Baby on campus: Juggling motherhood with a Master's
Laura Goll, MSc Psychological Science, on how balancing parenthood and studying is possible.
If you’re a parent wanting to go back to university, it can feel like the time is never quite right. Between pregnancies and school runs, the demands on working parents often mean that studying dreams take a backseat to the realities of working and family life. However, Queen’s student and mother-of-three Laura Goll, currently in her second year of a part-time MSc in Psychological Science (conversion), is proof positive that you can make it work.
“I am a mother of three wonderful and energetic children aged three and under and have found the University most supportive both throughout my pregnancy and recently in welcoming my newborn to class – I believe she is Queen’s youngest student to date! The experience of studying again at Queen’s alongside juggling the responsibilities of motherhood has had its challenges, but I work hard both for my children’s future and in order to make a positive difference in the lives of others,” says Laura from Greenisland in Northern Ireland.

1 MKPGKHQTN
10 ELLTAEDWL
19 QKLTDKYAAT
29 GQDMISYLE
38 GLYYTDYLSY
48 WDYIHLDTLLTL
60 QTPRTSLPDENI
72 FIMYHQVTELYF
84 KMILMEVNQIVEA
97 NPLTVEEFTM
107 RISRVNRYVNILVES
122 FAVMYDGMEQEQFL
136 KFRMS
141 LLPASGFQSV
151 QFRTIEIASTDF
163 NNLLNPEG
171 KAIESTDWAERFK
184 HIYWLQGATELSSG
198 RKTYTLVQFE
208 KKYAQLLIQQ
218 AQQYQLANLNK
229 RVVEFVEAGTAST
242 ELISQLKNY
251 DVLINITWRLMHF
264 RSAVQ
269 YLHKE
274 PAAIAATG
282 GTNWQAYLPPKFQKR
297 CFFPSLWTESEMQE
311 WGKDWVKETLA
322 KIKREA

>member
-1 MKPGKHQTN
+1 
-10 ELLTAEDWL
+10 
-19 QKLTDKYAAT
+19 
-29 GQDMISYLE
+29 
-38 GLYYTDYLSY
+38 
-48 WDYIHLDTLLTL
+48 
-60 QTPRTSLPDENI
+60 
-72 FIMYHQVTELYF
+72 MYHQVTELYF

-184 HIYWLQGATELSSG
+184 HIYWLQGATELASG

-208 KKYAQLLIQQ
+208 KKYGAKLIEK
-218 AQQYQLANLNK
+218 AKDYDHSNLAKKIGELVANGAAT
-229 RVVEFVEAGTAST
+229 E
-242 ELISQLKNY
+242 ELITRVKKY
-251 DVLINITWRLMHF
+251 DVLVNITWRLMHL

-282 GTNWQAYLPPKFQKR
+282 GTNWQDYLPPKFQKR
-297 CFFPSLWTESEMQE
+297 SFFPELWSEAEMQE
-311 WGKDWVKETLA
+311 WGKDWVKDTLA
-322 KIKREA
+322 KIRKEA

You might have to get creative to keep all your plates in the air (even if that means bringing a newborn with you to lectures) but the rewards are worth it when it comes to personal and professional development, says Laura.
“I come from a background in teaching in both mainstream and special education and plan to use the Master’s as a stepping stone into the Doctorate in Clinical Psychology, also offered by Queen’s University,” she says.
The experience has fuelled Laura’s ambition to make a difference in the lives of young people and children. “My drive is to help young people with physical or mental health problems who are experiencing psychological distress, whether within an educational setting or elsewhere, and to research and implement therapies/ interventions to this end.”
Laura adds, “The Psychological Science Master’s course is a fast-paced, fascinating conversion course which enables students from various backgrounds to gain accreditation by the British Psychological Society. It includes a wide variety of modules such as core psychology, applications of psychology in the real world, research methods and statistics alongside thesis work,” she says.
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